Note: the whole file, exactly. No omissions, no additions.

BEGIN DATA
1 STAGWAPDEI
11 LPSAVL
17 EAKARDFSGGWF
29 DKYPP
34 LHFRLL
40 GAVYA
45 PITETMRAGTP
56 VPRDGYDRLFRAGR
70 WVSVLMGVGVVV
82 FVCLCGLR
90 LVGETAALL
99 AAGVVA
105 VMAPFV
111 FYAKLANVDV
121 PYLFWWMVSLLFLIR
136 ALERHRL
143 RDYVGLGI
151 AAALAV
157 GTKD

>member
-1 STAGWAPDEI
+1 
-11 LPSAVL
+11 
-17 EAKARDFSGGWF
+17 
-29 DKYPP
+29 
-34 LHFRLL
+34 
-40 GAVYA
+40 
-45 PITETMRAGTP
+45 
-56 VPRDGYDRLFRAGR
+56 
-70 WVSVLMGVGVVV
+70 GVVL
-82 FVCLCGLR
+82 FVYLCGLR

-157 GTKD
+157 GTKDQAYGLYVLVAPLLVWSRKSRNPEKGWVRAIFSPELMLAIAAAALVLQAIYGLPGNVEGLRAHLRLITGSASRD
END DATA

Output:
1 STAGWAPDEI
11 LPSAVL
17 EAKARDFSGGWF
29 DKYPP
34 LHFRLL
40 GAVYA
45 PITETMRAGTP
56 VPRDGYDRLFRAGR
70 WVSVLMGVGVVV
82 FVCLCGLR
90 LVGETAALL
99 AAGVVA
105 VMAPFV
111 FYAKLANVDV
121 PYLFWWMVSLLFLIR
136 ALERHRL
143 RDYVGLGI
151 AAALAV
157 GTKD

>member
-1 STAGWAPDEI
+1 
-11 LPSAVL
+11 
-17 EAKARDFSGGWF
+17 
-29 DKYPP
+29 
-34 LHFRLL
+34 
-40 GAVYA
+40 
-45 PITETMRAGTP
+45 
-56 VPRDGYDRLFRAGR
+56 
-70 WVSVLMGVGVVV
+70 GVVL
-82 FVCLCGLR
+82 FVYLCGLR

-157 GTKD
+157 GTKDQAYGLYVLVAPLLVWSRKSRNPEKGWVRAIFSPELMLAIAAAALVLQAIYGLPGNVEGLRAHLRLITGSASRD